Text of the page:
What does that mean to us? Many generations later, we have the genes of the survivors. We do have the traits of all of the siblings, but the strongest will always be Caveman’s. We’re children of countless ancestors who stayed alive by focusing more on threats than on the good stuff. We’ve developed what’s called in science a “negativity bias”; it’s literally in our DNA to see the negatives in our lives as larger than they are and to minimize positives when scared. That works great in survival situations! Thank goodness for that tendency. But that same negativity bias gets us into trouble in social situations. It can also be a problem in everyday decision-making. In business settings, the Caveman part of us wants to resolve conflict by swinging a club or climbing a tree. We see this when people are blaming and running from responsibility in work relationships. We also see the Caveman’s blame game in family life, whether it’s nagging about chores, belittling the ones we love the most, or even becoming enemies.
However, blaming and focusing purely on negativity does not create solutions. It does not inspire people to go above and beyond. To be highly successful in the complex lives we live today, we need to rebalance ourselves by focusing far more on positives than negatives. We need to rebalance ourselves whenever the Caveman part of our brain wants to take over. It is more powerful than the Thinker and Artist combined. Otherwise we can be, what the mental health professionals correctly describe as, unbalanced.
Focusing on the positive activates the Thinker and Artist parts of our brains as well. When we’re feeling down, it often takes great willpower to motivate ourselves to get a degree, try for a better job, or even be respectful to our loved ones. When the three characters work as a team inside of us, we do our best. We then have the emotional passion of the Caveman, the creativity of the Artist, and the logic of the Thinker. This “inner teamwork” can help us perform better in every area our lives.
Even though we have all three of these parts of our brain, we tend to spend more of our time in one mode than the others. Personally, I tend towards the Artist. I love creating new ideas and sharing them with people. As a child, however, my Caveman took over a lot. I was defensive and lashed out at others. I’ve also had to purposefully develop my Thinker traits more as an adult to become more balanced. I trained myself to think more rationally by analyzing cause and effect rather than just going with gut feelings. Nowadays, I can get the three parts of my brain to work as a team most of the time.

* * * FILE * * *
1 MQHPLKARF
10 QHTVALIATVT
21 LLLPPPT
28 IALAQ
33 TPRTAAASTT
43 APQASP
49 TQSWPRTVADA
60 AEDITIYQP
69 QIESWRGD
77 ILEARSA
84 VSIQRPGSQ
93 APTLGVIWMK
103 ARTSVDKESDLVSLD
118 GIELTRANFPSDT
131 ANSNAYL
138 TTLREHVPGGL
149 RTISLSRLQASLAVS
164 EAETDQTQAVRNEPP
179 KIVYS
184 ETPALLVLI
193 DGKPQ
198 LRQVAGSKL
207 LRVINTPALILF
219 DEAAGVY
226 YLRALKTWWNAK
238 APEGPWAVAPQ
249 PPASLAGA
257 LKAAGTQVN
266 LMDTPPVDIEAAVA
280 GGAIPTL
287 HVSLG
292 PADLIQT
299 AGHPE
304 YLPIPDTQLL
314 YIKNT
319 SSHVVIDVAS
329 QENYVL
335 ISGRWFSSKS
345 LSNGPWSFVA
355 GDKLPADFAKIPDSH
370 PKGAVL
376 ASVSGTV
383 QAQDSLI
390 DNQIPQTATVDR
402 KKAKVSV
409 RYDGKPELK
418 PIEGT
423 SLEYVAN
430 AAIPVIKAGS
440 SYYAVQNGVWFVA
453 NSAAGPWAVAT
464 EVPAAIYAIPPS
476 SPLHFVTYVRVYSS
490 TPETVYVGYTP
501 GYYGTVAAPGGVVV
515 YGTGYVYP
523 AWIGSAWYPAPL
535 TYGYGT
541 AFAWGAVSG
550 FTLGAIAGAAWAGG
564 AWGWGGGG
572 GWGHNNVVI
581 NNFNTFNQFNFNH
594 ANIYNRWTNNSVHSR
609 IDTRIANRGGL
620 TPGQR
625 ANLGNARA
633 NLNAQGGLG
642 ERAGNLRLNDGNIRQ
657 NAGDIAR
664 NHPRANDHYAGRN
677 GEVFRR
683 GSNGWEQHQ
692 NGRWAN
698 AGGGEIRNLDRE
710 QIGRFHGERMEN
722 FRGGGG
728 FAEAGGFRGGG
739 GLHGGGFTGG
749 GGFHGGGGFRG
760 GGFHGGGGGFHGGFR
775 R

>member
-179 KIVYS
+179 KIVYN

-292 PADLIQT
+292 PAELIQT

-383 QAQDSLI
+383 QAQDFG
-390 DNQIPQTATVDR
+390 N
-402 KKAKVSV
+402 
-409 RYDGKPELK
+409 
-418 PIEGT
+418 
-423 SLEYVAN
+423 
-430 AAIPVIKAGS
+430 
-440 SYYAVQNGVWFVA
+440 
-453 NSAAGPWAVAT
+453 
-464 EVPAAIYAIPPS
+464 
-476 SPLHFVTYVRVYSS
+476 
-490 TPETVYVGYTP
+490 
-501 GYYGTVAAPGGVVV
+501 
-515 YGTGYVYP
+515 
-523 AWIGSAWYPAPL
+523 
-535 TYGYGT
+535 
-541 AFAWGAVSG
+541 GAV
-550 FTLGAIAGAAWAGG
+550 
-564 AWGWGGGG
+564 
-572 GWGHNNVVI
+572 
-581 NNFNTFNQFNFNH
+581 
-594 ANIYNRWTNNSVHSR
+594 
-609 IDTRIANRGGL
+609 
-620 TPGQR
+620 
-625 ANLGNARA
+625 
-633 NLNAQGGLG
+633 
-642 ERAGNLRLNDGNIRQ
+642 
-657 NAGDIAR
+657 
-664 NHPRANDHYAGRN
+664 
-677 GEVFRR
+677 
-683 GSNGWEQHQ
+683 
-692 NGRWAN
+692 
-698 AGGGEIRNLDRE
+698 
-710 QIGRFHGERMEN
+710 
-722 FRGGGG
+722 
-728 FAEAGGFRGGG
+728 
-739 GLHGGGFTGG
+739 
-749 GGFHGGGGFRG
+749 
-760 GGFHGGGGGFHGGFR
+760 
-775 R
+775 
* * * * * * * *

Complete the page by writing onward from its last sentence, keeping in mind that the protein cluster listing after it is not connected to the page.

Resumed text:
You can probably think of people that tend to be more like one of the three siblings. In fact, you are probably inclined toward one of them as well. But it’s important to use them all effectively to get what you want out of life.
I want to be really clear here. It’s important, of course, to focus on threats and problems a certain percentage of the time. We’ll always need the Caveman part of the brain to survive. However, in order to reach life dreams, we need to focus far more time on goals (Thinker), what works well for us and others, as well as new ideas (Artist). Spending too much time in Caveman mode tends to worsen relationships and reputations by angering others with our negativity.
By purposely focusing more on positives, we can give our brains a better balance of positive and negative thoughts and words. This enables us to make more balanced decisions by using all three aspects of our brain. This also makes life easier and more enjoyable. Think about it: Optimists are more popular for a reason. We prefer people who see the best in us, rather than just our faults. Moderate pessimism is more helpful when fixing machines, making financial forecasts, ending relationships, and analyzing a process. Machines, money, and numbers do not have a Caveman and Artist inside. Optimism is more effective when motivating people, communicating ideas, teaching, athletic performance, starting relationships, sex, and helping people persevere.
In this book I’ll refer to “positive change” a lot. What I mean by this is a change process that yields positive results, and is also as positive to go through as possible. Of course there are plenty of necessary negatives to face in life, but there are many unnecessary negative experiences that can be avoided through using positive change tools. By learning the concepts taught in this book and putting the positive change principles into action, you will gain skills and a goal-focused perspective. This will help you to create a powerful and motivating balance for yourself and others. These skills can be used in every part of life to achieve more happiness, financial success, and better relationships. You can use them to create motivation, from the inside out.